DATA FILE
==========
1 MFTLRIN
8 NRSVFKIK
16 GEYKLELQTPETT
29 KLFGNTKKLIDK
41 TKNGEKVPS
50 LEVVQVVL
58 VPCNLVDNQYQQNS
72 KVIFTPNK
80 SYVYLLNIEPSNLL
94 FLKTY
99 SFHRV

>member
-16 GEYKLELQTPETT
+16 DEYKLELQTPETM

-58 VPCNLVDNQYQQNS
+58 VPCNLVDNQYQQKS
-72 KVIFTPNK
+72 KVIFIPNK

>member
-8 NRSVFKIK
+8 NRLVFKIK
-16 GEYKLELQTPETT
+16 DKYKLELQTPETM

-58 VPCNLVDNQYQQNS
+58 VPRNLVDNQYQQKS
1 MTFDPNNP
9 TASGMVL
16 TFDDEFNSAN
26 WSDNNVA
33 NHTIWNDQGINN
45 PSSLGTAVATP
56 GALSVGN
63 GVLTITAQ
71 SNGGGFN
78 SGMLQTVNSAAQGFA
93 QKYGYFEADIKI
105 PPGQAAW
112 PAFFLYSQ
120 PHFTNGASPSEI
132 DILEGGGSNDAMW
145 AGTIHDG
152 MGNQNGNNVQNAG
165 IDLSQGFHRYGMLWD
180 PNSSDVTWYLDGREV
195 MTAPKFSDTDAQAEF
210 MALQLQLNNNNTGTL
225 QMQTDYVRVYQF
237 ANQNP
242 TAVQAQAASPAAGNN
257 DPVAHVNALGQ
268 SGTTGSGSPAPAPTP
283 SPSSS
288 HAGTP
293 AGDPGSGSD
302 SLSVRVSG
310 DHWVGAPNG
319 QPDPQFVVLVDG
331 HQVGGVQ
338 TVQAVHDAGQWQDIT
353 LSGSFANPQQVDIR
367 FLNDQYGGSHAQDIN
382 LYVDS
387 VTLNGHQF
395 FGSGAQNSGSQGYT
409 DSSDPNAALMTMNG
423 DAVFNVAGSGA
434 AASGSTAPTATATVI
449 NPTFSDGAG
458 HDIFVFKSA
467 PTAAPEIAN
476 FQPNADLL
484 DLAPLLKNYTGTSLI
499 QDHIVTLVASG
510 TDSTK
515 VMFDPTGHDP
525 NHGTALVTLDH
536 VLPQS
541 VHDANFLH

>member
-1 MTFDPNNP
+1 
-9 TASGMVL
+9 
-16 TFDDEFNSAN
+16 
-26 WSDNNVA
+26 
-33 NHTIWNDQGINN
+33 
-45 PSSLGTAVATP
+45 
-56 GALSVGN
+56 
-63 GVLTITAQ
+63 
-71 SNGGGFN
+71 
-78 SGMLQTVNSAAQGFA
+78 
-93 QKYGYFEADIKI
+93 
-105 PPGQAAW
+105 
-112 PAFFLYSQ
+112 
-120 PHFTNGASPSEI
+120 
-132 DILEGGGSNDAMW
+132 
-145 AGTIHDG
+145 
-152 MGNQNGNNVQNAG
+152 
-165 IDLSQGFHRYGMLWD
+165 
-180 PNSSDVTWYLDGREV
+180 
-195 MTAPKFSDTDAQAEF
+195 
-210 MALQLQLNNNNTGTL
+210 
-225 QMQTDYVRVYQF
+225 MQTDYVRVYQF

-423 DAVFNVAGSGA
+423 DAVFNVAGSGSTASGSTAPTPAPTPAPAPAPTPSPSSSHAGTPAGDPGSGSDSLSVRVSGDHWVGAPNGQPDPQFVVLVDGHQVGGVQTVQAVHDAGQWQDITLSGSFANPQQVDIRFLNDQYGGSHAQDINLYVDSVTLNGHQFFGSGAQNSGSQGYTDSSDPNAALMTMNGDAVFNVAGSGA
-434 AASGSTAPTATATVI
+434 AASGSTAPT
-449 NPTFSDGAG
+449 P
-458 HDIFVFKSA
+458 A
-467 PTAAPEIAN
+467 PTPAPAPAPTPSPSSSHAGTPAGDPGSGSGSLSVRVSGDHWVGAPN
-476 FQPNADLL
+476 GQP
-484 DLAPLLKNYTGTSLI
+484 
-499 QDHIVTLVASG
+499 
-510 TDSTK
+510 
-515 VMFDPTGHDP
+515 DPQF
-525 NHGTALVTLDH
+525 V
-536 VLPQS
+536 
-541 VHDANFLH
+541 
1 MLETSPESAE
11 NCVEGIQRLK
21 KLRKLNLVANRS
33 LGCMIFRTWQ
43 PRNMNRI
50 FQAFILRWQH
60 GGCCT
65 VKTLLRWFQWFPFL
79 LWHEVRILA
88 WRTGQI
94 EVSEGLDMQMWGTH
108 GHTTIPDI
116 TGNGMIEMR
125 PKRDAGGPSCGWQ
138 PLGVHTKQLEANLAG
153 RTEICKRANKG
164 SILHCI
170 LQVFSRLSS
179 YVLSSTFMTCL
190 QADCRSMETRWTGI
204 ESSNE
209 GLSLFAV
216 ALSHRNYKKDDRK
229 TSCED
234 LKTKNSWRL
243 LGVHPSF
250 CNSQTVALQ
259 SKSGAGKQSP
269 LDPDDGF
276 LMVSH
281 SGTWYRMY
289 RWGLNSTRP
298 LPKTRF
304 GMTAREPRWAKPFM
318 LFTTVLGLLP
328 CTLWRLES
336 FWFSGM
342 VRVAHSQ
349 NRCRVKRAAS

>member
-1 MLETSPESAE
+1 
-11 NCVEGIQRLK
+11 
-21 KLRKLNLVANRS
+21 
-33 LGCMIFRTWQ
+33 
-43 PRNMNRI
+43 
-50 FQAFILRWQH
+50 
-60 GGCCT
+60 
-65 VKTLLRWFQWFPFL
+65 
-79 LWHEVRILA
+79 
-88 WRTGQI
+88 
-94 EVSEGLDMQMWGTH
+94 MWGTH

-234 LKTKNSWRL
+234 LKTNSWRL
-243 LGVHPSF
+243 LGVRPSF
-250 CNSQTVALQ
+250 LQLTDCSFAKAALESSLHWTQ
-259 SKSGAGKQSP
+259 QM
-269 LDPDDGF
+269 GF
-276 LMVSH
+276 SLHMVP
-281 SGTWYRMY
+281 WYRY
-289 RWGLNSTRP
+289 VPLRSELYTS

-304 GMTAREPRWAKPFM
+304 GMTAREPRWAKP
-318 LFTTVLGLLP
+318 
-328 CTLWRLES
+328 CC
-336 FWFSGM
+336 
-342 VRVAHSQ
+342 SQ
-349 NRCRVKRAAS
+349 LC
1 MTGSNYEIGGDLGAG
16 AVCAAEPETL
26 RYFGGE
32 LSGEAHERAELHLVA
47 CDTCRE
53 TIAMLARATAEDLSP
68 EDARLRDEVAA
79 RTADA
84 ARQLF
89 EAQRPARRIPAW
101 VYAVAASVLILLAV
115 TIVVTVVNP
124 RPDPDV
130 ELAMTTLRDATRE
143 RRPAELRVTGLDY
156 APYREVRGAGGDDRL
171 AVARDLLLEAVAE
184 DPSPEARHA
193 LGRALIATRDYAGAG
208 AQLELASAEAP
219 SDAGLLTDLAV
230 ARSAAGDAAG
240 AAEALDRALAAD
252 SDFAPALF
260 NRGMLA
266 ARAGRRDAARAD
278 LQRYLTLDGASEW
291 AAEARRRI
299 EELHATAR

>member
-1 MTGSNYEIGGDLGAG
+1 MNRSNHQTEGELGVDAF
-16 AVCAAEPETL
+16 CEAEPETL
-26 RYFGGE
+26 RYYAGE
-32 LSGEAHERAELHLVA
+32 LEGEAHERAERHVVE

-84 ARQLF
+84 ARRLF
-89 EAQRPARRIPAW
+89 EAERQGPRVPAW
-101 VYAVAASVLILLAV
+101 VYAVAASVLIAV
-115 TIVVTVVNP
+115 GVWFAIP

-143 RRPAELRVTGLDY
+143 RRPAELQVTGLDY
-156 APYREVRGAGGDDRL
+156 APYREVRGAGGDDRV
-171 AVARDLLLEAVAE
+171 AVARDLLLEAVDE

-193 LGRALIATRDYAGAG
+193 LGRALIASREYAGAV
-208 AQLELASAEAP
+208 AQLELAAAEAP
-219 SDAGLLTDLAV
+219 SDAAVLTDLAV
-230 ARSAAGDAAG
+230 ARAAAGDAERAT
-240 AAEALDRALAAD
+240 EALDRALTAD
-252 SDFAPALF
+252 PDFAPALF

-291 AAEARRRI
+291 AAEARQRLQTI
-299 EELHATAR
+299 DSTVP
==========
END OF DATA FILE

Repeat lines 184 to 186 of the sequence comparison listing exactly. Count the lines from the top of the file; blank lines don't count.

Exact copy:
318 LFTTVLGLLP
328 CTLWRLES
336 FWFSGM